July 14, 2015

Country-Specific Challenges in Asia

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Jul

14

Country-Specific Challenges in Asia

Relocation can present a number of common challenges, such as housing, transport, and cultural differences, no matter where an international assignee is moving. But each country can also present its own set of unique challenges, whether it’s an emerging market or one that is fully developed. Here, we look at some of the recurring country-specific challenges that we have identified across key Asia locations and review their impacts on relocation.

Dual Careers/Spouse Support

With a rising number of dual-career families, spousal support is often key to a successful relocation. However, a partner’s ability to work during an assignment depends upon the country they are moving to and their marital status. Married partners moving to Hong Kong on a dependent visa are able to work, but those going to Singapore will need to get advance approval from the Ministry of Manpower. And dependent visa holders in Taiwan and South Korea must apply for a separate work permit.

Unmarried partners also may encounter particular issues when going on assignment to certain locations. In Hong Kong and Taiwan, for example, they are not eligible for a full dependent visa and must instead apply for a long-term visitor visa. In Singapore, unmarried partners can gain only a long-term social visit pass, and in South Korea, they must also enter on a visitor’s visa.

Similar challenges may be experienced by same-sex partners, regardless of whether they are married. In Singapore and Taiwan, same-sex partners are not given a dependent pass and need to enter the country as visitors. In Hong Kong, they are–in exceptional circumstances–granted a dependent permit, although this is totally discretionary and requires a marriage certificate. Without such proof, the partner would need to enter as a visitor. Of course, visitor visas restrict the spouse’s option to work whilst their partner is on assignment.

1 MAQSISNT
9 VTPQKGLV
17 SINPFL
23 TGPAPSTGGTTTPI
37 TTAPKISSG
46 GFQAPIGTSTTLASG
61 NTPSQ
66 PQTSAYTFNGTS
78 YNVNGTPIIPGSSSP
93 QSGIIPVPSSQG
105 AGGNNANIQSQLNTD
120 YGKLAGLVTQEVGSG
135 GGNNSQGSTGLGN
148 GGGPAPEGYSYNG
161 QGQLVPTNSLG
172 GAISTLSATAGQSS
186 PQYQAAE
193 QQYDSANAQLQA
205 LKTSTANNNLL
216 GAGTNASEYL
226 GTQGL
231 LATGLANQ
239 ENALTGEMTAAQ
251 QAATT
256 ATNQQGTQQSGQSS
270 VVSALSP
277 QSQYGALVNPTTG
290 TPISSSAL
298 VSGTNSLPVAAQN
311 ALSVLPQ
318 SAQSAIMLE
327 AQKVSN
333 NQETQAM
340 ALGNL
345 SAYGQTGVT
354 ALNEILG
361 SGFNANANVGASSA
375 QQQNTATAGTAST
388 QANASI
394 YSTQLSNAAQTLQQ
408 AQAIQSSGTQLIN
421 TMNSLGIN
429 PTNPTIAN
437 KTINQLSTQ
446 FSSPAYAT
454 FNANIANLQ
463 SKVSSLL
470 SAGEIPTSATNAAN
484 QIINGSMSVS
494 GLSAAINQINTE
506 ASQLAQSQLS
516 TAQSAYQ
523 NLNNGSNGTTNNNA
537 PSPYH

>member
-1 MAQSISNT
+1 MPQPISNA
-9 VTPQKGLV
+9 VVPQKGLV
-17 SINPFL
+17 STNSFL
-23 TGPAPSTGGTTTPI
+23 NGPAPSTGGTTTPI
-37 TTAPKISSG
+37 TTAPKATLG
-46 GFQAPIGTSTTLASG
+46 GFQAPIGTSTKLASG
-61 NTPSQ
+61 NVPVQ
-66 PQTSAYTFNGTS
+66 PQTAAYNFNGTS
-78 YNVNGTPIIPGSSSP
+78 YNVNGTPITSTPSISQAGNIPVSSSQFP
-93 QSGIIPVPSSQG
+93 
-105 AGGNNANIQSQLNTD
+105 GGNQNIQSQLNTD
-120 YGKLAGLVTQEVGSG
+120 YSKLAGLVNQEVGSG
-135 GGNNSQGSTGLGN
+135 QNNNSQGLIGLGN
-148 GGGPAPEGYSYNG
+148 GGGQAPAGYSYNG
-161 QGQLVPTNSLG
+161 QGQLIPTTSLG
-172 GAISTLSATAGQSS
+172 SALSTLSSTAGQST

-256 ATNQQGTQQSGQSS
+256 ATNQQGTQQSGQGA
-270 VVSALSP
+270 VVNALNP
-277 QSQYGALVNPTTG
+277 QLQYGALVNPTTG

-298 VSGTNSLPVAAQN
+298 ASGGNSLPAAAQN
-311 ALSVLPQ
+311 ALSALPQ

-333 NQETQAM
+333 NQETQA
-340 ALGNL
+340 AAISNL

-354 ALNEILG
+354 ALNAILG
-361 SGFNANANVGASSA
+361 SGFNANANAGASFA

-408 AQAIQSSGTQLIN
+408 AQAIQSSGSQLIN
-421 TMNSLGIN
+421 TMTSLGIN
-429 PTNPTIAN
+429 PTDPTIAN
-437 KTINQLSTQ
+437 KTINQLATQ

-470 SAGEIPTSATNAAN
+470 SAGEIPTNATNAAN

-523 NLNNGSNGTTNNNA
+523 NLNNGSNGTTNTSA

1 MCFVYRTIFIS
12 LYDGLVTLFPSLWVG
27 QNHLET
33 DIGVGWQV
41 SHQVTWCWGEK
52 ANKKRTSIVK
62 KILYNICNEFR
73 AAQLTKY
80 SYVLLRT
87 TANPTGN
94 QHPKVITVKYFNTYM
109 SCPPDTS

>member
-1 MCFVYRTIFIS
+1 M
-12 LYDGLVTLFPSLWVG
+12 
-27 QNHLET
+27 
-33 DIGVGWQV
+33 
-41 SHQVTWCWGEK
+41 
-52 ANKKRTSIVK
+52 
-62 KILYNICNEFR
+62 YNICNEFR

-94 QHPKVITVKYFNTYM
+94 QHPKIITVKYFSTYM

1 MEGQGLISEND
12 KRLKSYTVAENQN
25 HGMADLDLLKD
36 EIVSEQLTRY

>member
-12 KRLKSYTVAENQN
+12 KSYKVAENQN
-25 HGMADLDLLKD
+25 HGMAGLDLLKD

Securing a School Place

Places in Singapore’s international schools are becoming more limited, especially for the most popular options including Singapore American School (SAS), United World Colleges (UWC), and Tanglin Trust. In Hong Kong, schooling is one of the biggest challenges that assignees and their families face. As both locals and expatriates are eligible to apply for international school places, most schools have long waiting lists. Places for children between the ages of four and nine are particularly low in availability, and this means that siblings may not be able to attend the same school. To meet this challenge, families should apply as early as possible and remain flexible in their school choice by considering at least two or three different options.

It is also important to know that very few international schools in Hong Kong offer special needs assistance. Should a relocating family require such support, this will need to be discussed with the school as early as possible, typically during the enquiry stage. 

Rental Market

In South Korea, assignees should be made aware that a substantial deposit may be required to secure rental accommodation. Typically, between 60% and 70% of a property’s value may need to be paid when signing the lease. Whilst this does not impact all properties, it is best to be prepared, and organizations should consider this when budgeting for housing allowances. South Korea also limits payments in South Korean Won to an equivalent of US$19,000 for any one payment to landlords.

View our Resource Page for additional information on moving to other locations around the world, including typical challenges faced by assignees and their families.

Picture of Michelle Low

Posted By

Michelle Low

About Michelle

Michelle is Director of Strategic Business Solutions with responsibility for business development in Singapore and Hong Kong as well as Asia Pacific regional opportunities.

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